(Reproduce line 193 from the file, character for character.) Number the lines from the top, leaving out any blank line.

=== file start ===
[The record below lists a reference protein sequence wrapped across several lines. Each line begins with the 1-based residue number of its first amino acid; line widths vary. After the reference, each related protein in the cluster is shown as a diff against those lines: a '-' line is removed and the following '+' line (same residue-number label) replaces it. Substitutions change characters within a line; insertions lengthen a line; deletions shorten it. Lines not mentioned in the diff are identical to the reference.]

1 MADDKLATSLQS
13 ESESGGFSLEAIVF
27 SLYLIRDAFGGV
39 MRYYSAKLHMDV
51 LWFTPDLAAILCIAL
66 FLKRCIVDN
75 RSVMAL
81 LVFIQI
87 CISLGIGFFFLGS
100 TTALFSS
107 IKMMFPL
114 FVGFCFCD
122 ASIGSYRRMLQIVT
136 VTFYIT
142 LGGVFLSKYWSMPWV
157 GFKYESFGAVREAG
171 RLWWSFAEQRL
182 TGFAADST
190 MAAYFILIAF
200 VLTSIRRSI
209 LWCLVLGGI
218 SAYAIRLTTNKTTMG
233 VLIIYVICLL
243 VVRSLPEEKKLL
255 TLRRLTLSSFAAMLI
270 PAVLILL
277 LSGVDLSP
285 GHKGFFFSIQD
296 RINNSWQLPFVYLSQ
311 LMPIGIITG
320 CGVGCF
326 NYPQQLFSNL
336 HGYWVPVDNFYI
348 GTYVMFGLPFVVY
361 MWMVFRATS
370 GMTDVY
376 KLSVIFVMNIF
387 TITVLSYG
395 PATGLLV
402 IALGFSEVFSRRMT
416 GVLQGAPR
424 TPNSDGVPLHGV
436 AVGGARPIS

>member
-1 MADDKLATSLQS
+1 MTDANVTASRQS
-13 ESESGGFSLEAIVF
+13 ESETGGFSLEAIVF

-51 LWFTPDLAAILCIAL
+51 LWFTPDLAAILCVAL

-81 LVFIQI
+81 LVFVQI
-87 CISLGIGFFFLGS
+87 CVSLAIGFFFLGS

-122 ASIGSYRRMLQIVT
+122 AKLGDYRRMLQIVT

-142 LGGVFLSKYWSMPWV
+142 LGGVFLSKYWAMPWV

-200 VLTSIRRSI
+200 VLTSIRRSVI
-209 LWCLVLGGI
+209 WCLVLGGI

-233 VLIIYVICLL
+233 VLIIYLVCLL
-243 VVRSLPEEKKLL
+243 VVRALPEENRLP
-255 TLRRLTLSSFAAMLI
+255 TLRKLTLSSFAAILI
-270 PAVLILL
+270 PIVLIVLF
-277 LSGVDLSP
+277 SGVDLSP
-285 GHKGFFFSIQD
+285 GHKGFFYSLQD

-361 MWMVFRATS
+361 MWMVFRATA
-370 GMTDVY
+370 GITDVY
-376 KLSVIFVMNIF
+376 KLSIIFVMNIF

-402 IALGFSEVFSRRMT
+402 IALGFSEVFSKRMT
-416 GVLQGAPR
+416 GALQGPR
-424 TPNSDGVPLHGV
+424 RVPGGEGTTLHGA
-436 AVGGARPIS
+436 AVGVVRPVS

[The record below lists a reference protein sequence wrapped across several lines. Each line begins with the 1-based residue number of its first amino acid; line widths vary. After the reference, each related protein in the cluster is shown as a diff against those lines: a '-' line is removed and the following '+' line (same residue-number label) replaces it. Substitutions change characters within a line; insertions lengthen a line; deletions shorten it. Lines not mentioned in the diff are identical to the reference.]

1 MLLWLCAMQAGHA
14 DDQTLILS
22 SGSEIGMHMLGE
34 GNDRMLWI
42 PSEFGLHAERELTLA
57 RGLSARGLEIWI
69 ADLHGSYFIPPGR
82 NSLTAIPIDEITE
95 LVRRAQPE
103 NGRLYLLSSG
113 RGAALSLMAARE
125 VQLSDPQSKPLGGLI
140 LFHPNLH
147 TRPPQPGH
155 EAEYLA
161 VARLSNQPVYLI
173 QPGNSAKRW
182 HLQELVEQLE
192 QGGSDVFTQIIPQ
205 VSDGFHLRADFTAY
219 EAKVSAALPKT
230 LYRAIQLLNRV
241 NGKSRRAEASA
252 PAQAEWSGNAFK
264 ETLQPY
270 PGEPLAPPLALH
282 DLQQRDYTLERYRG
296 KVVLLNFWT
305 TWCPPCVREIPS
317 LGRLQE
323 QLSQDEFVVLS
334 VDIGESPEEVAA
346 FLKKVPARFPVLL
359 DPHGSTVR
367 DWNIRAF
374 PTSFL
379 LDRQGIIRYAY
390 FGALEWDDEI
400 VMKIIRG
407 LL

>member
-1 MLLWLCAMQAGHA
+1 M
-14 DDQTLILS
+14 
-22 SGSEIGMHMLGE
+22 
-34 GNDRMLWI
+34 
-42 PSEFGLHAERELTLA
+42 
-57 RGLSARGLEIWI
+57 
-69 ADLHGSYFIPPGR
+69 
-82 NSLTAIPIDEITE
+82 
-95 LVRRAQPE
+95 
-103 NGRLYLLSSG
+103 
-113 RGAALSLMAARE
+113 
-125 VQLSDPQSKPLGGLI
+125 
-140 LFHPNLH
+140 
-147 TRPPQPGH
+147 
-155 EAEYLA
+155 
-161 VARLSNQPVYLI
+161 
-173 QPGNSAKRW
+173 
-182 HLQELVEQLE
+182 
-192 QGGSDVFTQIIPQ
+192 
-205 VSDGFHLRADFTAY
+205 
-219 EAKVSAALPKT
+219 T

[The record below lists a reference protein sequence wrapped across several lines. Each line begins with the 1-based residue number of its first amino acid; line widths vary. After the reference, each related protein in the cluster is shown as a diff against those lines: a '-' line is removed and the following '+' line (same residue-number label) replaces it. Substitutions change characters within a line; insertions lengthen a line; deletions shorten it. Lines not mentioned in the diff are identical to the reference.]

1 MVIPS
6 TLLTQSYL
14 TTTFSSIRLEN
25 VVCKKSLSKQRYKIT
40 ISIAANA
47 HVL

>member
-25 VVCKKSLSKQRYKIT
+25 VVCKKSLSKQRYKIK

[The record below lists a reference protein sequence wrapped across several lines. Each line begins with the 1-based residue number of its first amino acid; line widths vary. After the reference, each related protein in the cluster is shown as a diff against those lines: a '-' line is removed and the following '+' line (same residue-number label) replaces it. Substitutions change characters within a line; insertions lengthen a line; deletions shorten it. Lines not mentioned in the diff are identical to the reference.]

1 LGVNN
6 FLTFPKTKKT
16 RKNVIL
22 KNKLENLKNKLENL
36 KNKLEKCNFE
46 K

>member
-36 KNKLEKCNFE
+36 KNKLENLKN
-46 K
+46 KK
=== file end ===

+36 KNKLENLKN